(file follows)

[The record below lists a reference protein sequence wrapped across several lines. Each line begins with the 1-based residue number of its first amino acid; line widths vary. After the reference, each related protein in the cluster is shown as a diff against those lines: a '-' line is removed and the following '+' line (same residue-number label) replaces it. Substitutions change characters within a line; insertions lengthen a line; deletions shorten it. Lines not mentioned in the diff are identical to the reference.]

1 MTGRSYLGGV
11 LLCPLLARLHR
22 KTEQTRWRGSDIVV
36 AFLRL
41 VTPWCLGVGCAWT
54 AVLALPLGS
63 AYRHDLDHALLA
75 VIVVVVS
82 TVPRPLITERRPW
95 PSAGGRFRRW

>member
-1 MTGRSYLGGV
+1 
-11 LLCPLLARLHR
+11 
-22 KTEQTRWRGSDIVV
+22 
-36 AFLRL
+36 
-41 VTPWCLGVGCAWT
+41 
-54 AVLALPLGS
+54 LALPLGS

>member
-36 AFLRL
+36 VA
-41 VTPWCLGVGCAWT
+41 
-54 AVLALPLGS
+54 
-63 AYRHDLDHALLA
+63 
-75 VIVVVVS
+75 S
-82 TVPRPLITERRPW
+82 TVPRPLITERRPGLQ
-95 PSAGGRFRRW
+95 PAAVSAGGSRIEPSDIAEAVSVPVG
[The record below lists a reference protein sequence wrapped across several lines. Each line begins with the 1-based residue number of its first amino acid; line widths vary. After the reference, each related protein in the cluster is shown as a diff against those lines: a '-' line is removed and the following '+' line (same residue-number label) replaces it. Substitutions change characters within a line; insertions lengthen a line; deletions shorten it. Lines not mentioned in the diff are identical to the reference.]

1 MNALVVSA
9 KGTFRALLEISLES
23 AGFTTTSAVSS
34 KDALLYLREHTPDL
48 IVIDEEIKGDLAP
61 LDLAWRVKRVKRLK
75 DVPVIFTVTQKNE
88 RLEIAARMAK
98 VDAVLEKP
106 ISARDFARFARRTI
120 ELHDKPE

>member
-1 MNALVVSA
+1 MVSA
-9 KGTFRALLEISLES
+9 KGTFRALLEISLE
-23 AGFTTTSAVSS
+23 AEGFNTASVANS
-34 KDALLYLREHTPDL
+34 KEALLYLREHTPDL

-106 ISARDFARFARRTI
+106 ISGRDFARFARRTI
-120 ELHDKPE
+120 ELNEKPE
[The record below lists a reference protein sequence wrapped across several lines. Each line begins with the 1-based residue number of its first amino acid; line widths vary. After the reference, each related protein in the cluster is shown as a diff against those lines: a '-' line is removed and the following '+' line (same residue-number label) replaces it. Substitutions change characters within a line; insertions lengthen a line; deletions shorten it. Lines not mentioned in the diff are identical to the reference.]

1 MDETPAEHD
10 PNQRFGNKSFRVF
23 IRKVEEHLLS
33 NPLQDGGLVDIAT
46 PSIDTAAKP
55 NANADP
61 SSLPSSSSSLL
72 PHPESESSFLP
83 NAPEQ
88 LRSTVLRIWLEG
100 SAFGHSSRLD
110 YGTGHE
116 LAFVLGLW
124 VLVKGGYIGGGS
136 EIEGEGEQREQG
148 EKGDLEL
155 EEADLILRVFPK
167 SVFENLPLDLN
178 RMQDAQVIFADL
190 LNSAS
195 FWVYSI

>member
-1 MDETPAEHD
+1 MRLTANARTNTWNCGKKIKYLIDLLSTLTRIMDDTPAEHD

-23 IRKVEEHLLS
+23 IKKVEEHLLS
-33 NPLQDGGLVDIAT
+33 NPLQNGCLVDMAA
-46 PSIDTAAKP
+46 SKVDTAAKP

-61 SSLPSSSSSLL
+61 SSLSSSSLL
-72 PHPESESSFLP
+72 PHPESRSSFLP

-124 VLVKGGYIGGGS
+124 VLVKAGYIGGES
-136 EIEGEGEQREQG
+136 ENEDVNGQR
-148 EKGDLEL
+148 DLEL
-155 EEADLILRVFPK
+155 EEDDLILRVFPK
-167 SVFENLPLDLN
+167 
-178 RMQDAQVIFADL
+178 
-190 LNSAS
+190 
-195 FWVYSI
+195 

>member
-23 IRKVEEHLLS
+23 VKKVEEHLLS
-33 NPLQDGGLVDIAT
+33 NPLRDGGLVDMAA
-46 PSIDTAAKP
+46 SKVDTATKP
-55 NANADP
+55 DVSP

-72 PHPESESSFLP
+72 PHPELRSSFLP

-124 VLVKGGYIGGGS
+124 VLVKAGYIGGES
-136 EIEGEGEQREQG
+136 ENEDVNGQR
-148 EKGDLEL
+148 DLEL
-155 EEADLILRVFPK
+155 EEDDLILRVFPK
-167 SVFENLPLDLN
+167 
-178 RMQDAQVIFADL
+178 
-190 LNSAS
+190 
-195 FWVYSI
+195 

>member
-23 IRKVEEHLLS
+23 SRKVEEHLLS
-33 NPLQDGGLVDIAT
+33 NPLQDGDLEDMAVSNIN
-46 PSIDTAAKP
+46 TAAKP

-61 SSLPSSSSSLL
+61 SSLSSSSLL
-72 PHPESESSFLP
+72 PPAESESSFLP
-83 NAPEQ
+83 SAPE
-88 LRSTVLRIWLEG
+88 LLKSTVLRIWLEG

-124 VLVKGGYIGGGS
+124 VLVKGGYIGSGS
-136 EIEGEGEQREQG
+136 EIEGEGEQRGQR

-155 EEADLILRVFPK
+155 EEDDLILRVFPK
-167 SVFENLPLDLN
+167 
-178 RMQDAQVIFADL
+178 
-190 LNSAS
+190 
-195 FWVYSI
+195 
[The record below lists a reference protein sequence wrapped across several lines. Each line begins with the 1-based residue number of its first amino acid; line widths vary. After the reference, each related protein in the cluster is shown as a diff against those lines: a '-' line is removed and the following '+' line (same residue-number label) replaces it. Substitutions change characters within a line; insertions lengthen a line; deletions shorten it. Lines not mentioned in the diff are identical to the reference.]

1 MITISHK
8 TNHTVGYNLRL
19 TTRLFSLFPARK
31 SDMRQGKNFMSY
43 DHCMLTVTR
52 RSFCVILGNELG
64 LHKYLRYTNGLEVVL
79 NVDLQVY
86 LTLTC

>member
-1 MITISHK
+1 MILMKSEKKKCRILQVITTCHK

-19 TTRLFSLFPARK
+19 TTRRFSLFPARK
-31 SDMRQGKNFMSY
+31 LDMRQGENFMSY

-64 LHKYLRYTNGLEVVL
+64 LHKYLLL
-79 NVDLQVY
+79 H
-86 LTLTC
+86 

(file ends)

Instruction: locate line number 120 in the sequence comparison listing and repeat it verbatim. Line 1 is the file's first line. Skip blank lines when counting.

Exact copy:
+33 NPLRDGGLVDMAA